I immediately call Paul sieswerda giving him a play by play and then call the director of Atlantic Marine Conservation Society (AMSEAS) on his cell. I get Rob on the phone and he is down in DC with the AMSFC Menhaden vote. Now, I was invited down to DC for this menhaden vote by Pew Trust to represent GW, I passed on the opportunity. I must stay here and document whales in NY and I am glad I did! Off subject, I digress… In conversation I give Rob the Lat’s and Longs on Reynolds the whale’s location. Rob informs me of the operation details for tomorrow and I go home slowly.


It’s noonish on Wednesday and meet up with AMSEA on a TOHBC boat along with Scott McInnis on his boat and his passenger Mike Busch is manning a camera for documentation. That whale pretty much stayed in the same spot I left him the night before, again its deep water with a very wide channel. Together the three boats pushed the humpback from East Rockaway channel into Reynolds, operation “Save Reynolds” is in motion! When we arrived at Reynold channel (see why its name is Reynolds) we met up with the New York State's Environmental Conservation Police Officers (DEC). For operation “Save Reynolds) I ran in front of the whale (giving up a position to take photos and being the “bad guy”) to informing boaters to slow down. I hailed captains on CH68, worked with the air horn of my boat and at times yelling…FYI I am extremely loud! As always, most captains comply and for those that didn’t when they saw the TOHBC and the DEC and slowed down. At about 230 the TOHBC left the scene with AMSEA on board.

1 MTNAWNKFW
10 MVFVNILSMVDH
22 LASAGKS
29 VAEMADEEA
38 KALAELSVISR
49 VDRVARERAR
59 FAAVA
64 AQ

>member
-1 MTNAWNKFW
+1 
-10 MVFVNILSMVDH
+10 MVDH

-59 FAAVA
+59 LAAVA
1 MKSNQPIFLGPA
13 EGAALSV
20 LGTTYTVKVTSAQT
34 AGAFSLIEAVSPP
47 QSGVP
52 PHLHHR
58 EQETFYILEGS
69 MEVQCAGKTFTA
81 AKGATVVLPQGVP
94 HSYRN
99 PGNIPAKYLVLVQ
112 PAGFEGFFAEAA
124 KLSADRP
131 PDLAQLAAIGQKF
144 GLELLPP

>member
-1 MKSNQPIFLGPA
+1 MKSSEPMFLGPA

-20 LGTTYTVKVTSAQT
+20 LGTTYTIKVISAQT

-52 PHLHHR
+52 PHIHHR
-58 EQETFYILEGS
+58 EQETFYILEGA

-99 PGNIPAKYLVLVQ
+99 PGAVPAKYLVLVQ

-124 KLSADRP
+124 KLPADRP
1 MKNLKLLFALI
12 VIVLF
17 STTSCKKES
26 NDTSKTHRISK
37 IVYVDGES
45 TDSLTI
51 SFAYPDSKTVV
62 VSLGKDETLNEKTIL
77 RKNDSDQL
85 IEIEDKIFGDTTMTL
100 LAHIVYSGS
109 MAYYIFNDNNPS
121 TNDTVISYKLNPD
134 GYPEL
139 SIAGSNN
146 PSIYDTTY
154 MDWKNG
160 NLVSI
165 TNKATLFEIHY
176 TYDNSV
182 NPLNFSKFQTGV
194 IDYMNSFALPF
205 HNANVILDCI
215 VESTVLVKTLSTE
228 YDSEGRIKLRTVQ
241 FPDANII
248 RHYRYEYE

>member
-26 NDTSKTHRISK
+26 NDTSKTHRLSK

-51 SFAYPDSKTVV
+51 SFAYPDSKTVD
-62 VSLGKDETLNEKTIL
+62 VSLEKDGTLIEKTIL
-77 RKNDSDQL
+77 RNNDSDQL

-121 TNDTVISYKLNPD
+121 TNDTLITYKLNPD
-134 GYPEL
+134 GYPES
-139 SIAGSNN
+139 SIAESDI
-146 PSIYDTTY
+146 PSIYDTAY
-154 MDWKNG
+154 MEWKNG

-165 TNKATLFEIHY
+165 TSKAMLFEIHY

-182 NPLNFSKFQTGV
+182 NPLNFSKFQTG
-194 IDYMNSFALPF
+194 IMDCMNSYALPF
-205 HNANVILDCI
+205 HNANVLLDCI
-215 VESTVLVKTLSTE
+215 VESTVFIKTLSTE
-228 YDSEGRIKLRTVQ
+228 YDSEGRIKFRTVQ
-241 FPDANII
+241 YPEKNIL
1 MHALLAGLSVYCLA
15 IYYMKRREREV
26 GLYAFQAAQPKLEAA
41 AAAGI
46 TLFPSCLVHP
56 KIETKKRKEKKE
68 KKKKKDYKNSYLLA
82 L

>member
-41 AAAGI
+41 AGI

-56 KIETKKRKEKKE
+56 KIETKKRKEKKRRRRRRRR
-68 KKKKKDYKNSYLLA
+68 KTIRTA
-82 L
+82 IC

The DEC, Scott and I pushed the whale all the way to the Atlantic Bridge and this is when it got a little crazy! High tide at the bridge was 436pm, we arrived at the bridge around 3pm. There are some shallows in that area especially at Bannister Creek entrance which is adjacent to the AB Bridge and Nassau Parkway. Reynolds the whale was right at the bridge on the north span and looking to get out to the ER Inlet side (west) of the bridge but keeps on the east side (Reynolds channel side). It’s getting nervous and for the first time lets out a trumpeting sound and in a mad dash the whale turns around almost hitting Scotts boat. The whale is touching bottom and powers its way out of the shoal which is like 2 feet deep and gets to deep water giving it a rest. Reynolds now goes to the other side of the channel running aground again this time I get worried for the safety of this whale but quickly again powers out.